How Much Noise is Too Much?

The word noise means any unwanted sound. In electronics, signal noise is a disturbance to a wanted signal.  You experience this as ‘snow’ (pixelation) on a television or video image. In fiberoptics it’s the contravention of light. In audible (acoustical) sound it is excessive, displeasing tones. We live in a noisy world. On a daily basis we are being assaulted with sounds from cars, planes, and yes those subwoofers from the neighbor kid’s car stereo that knocks the glazing out of your windows.

Sound is sequence of oscillating pressure waves that propagate through a compressible media such as air or water Sound cannot travel through a vacuum. It is measured by the deviation of pressure on a logarithmic scale and calculated by the root mean square of the instantaneous sound pressure over a given interval of time and is expressed in decibel (dB). The scale starts at zero which is the lowest level of sound that a person can hear. Being logarithmic  for every 3 dB reduction cuts sound energy in half, 10 dB reduction decreases sound energy by a factor of 10, and 20 dB reduction decreases sound energy by a factor of 100

Normal speaking voices are around 65 dBA. A rock concert can be about 120 dBA ( 120 dB is considered the human threshold for pain), and eardrum rupture can occur at 150 dB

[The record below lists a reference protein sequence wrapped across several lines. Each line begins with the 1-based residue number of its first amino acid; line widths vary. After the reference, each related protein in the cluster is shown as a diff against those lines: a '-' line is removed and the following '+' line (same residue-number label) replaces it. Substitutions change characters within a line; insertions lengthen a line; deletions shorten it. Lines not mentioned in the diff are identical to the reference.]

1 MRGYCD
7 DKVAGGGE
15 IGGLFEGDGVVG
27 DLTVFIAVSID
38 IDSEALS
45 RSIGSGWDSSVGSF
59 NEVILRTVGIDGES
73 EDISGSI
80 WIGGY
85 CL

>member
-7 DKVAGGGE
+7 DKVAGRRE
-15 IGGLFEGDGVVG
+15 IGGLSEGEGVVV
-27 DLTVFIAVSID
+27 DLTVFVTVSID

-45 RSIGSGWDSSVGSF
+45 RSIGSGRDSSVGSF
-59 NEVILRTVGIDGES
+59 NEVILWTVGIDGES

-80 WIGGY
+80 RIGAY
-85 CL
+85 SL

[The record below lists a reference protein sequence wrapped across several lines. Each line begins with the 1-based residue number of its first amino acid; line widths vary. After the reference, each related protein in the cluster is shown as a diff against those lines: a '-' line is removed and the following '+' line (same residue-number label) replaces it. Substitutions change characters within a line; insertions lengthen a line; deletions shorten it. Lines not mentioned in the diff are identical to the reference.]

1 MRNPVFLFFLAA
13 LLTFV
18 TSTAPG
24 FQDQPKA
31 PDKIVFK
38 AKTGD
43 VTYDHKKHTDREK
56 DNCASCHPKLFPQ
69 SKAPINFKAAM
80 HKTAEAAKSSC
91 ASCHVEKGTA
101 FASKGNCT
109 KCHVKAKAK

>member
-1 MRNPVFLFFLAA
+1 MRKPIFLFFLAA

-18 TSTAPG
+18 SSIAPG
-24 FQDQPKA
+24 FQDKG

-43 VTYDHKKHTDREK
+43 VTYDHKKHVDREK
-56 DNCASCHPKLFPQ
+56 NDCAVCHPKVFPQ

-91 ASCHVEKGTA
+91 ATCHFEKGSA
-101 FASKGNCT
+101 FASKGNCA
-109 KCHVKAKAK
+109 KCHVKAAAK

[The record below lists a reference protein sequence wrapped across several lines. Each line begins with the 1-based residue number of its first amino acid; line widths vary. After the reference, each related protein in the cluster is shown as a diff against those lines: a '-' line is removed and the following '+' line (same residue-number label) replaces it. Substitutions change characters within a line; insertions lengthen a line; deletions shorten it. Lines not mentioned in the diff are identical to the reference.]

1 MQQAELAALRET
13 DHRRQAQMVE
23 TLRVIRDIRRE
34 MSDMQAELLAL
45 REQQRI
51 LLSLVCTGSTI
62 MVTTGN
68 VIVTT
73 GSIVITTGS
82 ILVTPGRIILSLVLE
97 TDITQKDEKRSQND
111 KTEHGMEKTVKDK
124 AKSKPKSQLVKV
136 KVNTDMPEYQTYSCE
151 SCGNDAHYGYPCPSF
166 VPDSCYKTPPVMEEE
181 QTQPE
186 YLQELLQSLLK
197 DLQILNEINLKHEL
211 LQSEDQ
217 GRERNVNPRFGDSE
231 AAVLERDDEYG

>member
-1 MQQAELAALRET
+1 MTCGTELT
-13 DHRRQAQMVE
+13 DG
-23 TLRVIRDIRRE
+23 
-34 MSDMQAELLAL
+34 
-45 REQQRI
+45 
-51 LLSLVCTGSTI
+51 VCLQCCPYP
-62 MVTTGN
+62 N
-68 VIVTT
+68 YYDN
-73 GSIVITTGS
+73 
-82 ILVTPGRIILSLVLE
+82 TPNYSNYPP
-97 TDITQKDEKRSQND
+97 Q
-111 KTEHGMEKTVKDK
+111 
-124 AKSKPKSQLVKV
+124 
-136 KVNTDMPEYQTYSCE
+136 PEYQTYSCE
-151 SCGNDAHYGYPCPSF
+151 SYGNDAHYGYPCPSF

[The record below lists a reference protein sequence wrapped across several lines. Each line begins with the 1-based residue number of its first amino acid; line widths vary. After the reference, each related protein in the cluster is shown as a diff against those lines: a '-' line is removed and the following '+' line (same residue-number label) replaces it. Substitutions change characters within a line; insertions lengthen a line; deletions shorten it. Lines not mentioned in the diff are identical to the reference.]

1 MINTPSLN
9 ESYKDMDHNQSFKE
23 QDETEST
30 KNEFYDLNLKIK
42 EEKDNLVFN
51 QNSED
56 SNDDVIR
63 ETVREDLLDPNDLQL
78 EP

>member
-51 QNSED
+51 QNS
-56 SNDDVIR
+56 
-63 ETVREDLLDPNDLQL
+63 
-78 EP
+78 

These pressure variations cause our ear drums to vibrate and we interpret them as sound. The ear drum is a thin, sensitive membrane that can be easily damaged to extended exposure to high levels of sound. Studies have shown sustained exposure to high levels of noise can cause stress, hypertension, and even cardiovascular problems.

The Occupational and Health Authority has set the length of exposure for various sound levels (OSHA 29 CFR 1910.95(a) and is stated below.


hours per day dBA
8 90
6 92
4 95
3 97
2 100
1 1/2 102
1 105
 1/2 110
 1/4 or less 115

To keep your workplace in compliance a simple audit with a sound level meter is all that is needed.

EXAIR’s Model 9104 Digital Sound Level Meter measures and displays sound pressure levels in dB from 35 to 130dB. The LCD is backlit for viewing readings in dimly lit areas. User selectable features include Frequency Weighting (‘A’ and ‘C’), Response Time (Fast and Slow), Max Hold, and Range (High and Low).

Need some assistance? Call 1-800-903-9247 and ask to speak with one of our application engineers.

Joe Panfalone
Application Engineer

Phone (513) 671-3322
Fax   (513) 671-3363

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